For instance, a cyber-attack on a power plant’s control system could lead to an explosion that causes massive property damage. The business interruption triggered by such property damage could be even more severe. Or imagine a marine loss caused by the manipulation of a container-tracking system or by computer hijacking. These scenarios have already become real. Due to the growing use of technology such as artificial intelligence, the Internet of Things and robotics, silent cyber risks will not remain limited to property claims but may even evolve to become a main exposure for product liability coverages.
Silent cyber is not only a risk inappropriately identified or priced, but also poses a threat to insurers.
In the case of a loss event, its undisclosed or unexpected nature may trigger shareholders’ claims and class-action suits. Furthermore, since non-affirmative cyber risks are very difficult to track or to identify, insurers struggle to convert them into affirmed risks.
While insurers are now introducing language to frame the risk and specify the conditions under which cyber risk is included or excluded from a policy, the process is far from simple, as new exclusions are welcomed neither by policyholders nor by brokers. Even with clearly defined cyber exclusions, the cause of a loss cannot be established beyond doubt.
These challenges are obviously not limited to cyber risks in Europe or the US but are commonplace for insurers in Asia-Pacific, too. The industry may have to live with silent cyber exposure for quite some time. Peak Re supports its clients in facing the silent cyber reality and works with them to monitor and mitigate their silent cyber exposure.
Accumulation risk remains difficult to pin down
Besides silent cyber and the risk of change, the accumulation risk of cyber is another major challenge. While the phenomenon is not new to insurers, the interconnectedness of industries through the exchange and flow of data along the respective value chains makes it difficult to limit the risk. Single attacks can quickly take on global dimensions.
In 2016, the Dyn cyber-attack was triggered by a series of distributed denial-of-service (DDoS) attacks. Consequently, large swathes of users in Europe and North America had no access to major internet platforms and services for several hours.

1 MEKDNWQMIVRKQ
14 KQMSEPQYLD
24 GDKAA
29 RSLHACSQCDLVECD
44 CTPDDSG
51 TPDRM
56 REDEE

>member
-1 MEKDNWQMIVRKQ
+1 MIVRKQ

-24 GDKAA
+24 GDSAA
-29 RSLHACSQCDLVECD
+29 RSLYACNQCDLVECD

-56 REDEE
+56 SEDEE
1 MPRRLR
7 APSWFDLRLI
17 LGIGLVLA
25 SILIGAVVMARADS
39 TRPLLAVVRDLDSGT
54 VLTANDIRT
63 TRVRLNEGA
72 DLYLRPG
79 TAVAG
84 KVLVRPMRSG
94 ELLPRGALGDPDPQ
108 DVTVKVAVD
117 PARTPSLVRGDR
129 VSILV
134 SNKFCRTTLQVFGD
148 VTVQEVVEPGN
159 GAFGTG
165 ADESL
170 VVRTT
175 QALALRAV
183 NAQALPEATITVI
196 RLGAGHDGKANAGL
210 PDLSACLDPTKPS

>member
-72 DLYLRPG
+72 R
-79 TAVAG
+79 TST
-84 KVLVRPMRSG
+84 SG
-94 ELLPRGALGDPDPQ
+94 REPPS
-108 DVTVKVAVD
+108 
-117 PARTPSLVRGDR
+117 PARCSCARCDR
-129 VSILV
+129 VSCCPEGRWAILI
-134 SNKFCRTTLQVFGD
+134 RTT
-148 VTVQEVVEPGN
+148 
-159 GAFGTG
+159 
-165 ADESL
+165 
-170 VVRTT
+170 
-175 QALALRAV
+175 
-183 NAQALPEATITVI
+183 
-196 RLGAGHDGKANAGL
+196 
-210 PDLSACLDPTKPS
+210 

The traditional ways of insurance exposure accumulation control according to territory no longer work for cyber aggregation. However, modelling companies like AIR, RMS and professional cyber service companies like Cyence and Cyber Cute have developed models for cyber risk accumulation. Although the reliability of such models has not been and may never be fully tested, the industry is at least making some progress in this regard. Peak Re shares different scenarios with our clients to assess their cyber accumulation risks to support their understanding of cyber aggregation exposure.
Cyber risk exhibits large territorial differences
The large share of premiums of the US market in the cyber line is, to a large extent, a reflection of the litigiousness of the US legal environment and its strict notification law. As senior management realises its exposure to cyber risks and potential shareholder claims, they want to limit their liability. According to Peak Re sources, around 50 percent of cyber losses relate to data and privacy breaches – a risk that board executives typically want to protect against. In Asia-Pacific, business interruption as a first-party loss is so far the major concern in most industries, reflecting the region’s tightly interwoven production processes.
Also, in Japan, by far the largest cyber market in Asia-Pacific, business interruption is the key concern for the country’s prime insurance buyers, the automotive industry and IT companies. While Japan does not have the strict notification laws of the US, in the case of a loss event Japanese companies are exposed to significant reputational damage for which they will compensate with so-called “sorry money” – an expression of their regret to their customers.